Anyway, by having a Jongo server connected to your database you don't have to worry about installing any Python modules, you'll only need a standard Python 2.4+ installation with simplejson or Python 2.5+ which already support JSON.
Let's see, for example, an application which accesses the CIDB database and the Car table:
import jongo class Car(jongo.JongoModel): def __init__(self, id=None, model=None, maker=None, fuel=None, transmission=None, year=None): jongo.JongoModel.__init__(self) self.id = id self.idCol = "cid" self.model = model self.maker = maker self.fuel = fuel self.transmission = transmission self.year = year class CarStore(jongo.JongoStore): def __init__(self): jongo.JongoStore.__init__(self) self.model = Car self.proxy = jongo.Proxy("localhost:8080","cidb","car", Car) if __name__ == '__main__': carstore = CarStore() carstore.load() for car in carstore.data: print car c1 = Car(None, "206cc", "Peugeot", "Gasoline", "Manual", 2008) carstore.add(c1) carstore.sync() c1 = carstore.getAt(carstore.count() - 1) c1.set('model', "206") c1.set('maker', "PPegoushn") carstore.update(c1) carstore.sync() # We need to refresh the object since it has changed after the sync c1 = carstore.getAt(carstore.count() - 1) carstore.remove(c1) carstore.sync()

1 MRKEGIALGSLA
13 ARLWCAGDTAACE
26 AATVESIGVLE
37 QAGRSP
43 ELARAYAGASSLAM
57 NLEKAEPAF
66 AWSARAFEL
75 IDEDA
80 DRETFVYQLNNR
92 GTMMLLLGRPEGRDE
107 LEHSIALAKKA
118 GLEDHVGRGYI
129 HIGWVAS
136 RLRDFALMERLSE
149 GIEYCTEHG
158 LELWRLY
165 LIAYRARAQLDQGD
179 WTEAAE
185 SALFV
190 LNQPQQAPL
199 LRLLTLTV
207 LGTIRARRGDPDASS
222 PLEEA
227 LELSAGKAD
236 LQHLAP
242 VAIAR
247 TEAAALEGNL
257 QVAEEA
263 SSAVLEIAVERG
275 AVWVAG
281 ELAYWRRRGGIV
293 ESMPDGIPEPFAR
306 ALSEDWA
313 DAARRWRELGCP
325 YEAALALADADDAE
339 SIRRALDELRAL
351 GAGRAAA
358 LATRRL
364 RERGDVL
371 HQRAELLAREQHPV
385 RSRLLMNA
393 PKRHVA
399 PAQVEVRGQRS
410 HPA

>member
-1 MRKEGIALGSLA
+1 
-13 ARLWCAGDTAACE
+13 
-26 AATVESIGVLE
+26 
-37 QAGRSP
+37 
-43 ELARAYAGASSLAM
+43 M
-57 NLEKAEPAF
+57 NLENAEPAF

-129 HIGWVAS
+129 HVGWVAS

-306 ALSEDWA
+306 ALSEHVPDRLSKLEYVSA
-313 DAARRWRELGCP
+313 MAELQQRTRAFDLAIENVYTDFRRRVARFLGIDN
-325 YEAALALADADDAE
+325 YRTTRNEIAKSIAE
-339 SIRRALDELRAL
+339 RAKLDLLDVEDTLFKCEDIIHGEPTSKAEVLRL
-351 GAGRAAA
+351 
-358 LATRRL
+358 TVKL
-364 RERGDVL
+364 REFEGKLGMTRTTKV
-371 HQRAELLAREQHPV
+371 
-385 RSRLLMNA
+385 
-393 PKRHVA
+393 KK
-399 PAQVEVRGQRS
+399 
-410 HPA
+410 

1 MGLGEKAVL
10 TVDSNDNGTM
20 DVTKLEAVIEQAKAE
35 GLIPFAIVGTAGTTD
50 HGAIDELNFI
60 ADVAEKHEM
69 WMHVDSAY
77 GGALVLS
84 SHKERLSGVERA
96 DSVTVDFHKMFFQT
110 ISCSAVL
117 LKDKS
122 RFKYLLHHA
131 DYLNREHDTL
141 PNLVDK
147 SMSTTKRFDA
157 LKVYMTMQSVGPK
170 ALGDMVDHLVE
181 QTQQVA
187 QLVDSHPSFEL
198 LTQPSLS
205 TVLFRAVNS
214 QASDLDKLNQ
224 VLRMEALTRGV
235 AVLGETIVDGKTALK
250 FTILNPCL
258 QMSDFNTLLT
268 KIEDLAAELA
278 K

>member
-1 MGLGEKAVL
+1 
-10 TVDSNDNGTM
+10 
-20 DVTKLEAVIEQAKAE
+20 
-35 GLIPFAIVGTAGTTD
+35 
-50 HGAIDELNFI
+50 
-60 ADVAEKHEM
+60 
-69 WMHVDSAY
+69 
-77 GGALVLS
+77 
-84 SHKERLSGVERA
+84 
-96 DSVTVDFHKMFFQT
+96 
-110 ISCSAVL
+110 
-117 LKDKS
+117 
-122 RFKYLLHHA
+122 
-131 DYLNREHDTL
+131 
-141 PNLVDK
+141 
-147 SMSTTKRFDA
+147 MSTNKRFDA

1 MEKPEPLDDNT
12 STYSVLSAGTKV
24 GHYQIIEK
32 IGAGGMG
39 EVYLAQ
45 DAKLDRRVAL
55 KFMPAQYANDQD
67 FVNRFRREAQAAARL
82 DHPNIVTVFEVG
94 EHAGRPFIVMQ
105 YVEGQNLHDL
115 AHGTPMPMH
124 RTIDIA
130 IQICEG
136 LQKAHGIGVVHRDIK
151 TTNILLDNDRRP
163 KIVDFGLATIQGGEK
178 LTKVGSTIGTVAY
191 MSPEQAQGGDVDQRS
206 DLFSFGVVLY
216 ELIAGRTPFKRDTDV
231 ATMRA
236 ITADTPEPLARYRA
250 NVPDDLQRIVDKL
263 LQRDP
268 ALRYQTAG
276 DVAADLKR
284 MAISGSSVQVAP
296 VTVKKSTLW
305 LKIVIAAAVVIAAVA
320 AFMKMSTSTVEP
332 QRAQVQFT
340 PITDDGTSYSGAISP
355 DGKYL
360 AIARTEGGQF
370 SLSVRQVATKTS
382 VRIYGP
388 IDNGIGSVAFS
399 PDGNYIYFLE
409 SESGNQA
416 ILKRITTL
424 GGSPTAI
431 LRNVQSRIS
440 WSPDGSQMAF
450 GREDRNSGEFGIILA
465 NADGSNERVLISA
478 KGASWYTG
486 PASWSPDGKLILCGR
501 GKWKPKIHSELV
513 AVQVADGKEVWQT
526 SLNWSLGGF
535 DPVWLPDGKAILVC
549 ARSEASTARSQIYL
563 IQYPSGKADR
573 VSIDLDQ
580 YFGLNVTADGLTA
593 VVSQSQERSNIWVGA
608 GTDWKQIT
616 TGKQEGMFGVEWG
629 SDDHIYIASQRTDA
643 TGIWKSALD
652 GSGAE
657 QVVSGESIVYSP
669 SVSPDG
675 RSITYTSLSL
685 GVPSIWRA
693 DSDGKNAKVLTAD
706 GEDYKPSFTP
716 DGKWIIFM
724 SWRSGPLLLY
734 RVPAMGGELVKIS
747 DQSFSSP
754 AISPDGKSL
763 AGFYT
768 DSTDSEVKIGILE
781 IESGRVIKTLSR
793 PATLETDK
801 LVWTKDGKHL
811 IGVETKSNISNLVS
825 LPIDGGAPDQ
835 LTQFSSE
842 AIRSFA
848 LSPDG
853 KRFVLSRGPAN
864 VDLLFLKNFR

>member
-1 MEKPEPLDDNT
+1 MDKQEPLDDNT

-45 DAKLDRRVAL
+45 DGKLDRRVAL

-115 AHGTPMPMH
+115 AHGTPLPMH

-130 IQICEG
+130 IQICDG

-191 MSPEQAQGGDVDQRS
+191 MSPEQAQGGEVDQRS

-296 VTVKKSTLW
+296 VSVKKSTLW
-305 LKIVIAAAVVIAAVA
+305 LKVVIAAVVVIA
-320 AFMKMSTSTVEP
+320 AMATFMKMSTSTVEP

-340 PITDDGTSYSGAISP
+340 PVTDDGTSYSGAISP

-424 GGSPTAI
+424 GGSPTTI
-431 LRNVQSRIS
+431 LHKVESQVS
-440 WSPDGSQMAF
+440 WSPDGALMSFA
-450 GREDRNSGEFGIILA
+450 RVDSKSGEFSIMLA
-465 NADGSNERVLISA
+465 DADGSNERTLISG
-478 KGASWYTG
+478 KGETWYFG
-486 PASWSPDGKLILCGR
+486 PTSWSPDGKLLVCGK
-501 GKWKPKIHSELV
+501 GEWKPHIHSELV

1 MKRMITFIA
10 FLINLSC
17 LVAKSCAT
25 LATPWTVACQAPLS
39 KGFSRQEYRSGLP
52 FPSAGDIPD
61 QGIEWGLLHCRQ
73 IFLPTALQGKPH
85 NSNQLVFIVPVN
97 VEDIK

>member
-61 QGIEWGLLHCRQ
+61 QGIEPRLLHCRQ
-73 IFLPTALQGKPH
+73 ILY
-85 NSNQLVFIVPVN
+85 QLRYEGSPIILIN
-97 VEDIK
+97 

Since this is Python, the code is pretty straightforward and self documented, right? For more information and examples on working with Python and Jongo check this page.